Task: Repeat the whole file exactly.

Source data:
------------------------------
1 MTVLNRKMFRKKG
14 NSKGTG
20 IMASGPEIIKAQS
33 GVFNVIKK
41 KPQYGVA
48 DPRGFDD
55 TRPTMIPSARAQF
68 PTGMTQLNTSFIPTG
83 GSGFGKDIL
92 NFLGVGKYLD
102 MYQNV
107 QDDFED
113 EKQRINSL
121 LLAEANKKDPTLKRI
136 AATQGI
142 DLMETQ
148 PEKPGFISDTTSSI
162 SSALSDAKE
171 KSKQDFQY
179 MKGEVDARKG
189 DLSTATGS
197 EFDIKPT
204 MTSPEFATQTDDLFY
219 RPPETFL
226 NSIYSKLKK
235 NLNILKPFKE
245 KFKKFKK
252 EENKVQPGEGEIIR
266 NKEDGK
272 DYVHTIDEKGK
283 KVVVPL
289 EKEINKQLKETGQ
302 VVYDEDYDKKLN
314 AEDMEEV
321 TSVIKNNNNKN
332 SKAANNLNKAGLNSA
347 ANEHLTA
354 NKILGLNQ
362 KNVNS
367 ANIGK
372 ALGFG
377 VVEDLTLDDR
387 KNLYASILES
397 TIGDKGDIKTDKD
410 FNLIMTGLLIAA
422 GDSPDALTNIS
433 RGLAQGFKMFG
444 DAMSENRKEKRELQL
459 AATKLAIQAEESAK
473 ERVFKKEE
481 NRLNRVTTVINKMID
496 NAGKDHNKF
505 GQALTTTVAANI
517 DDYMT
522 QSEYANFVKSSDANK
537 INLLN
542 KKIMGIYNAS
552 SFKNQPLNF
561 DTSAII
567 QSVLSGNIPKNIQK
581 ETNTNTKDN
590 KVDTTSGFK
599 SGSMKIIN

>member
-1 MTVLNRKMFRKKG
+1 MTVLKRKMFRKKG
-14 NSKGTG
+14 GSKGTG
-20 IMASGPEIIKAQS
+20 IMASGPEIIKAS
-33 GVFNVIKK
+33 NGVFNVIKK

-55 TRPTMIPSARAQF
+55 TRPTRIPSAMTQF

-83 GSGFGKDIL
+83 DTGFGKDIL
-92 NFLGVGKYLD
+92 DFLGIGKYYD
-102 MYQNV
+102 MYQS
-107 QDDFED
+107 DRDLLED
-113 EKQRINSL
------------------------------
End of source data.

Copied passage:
1 MTVLNRKMFRKKG
14 NSKGTG
20 IMASGPEIIKAQS
33 GVFNVIKK
41 KPQYGVA
48 DPRGFDD
55 TRPTMIPSARAQF
68 PTGMTQLNTSFIPTG
83 GSGFGKDIL
92 NFLGVGKYLD
102 MYQNV
107 QDDFED
113 EKQRINSL
121 LLAEANKKDPTLKRI
136 AATQGI
142 DLMETQ
148 PEKPGFISDTTSSI
162 SSALSDAKE
171 KSKQDFQY
179 MKGEVDARKG
189 DLSTATGS
197 EFDIKPT
204 MTSPEFATQTDDLFY
219 RPPETFL
226 NSIYSKLKK
235 NLNILKPFKE
245 KFKKFKK
252 EENKVQPGEGEIIR
266 NKEDGK
272 DYVHTIDEKGK
283 KVVVPL
289 EKEINKQLKETGQ
302 VVYDEDYDKKLN
314 AEDMEEV
321 TSVIKNNNNKN
332 SKAANNLNKAGLNSA
347 ANEHLTA
354 NKILGLNQ
362 KNVNS
367 ANIGK
372 ALGFG
377 VVEDLTLDDR
387 KNLYASILES
397 TIGDKGDIKTDKD
410 FNLIMTGLLIAA
422 GDSPDALTNIS
433 RGLAQGFKMFG
444 DAMSENRKEKRELQL
459 AATKLAIQAEESAK
473 ERVFKKEE
481 NRLNRVTTVINKMID
496 NAGKDHNKF
505 GQALTTTVAANI
517 DDYMT
522 QSEYANFVKSSDANK
537 INLLN
542 KKIMGIYNAS
552 SFKNQPLNF
561 DTSAII
567 QSVLSGNIPKNIQK
581 ETNTNTKDN
590 KVDTTSGFK
599 SGSMKIIN

>member
-1 MTVLNRKMFRKKG
+1 MTVLKRKMFRKKG
-14 NSKGTG
+14 GSKGTG
-20 IMASGPEIIKAQS
+20 IMASGPEIIKAS
-33 GVFNVIKK
+33 NGVFNVIKK

-55 TRPTMIPSARAQF
+55 TRPTRIPSAMTQF

-83 GSGFGKDIL
+83 DTGFGKDIL
-92 NFLGVGKYLD
+92 DFLGIGKYYD
-102 MYQNV
+102 MYQS
-107 QDDFED
+107 DRDLLED
-113 EKQRINSL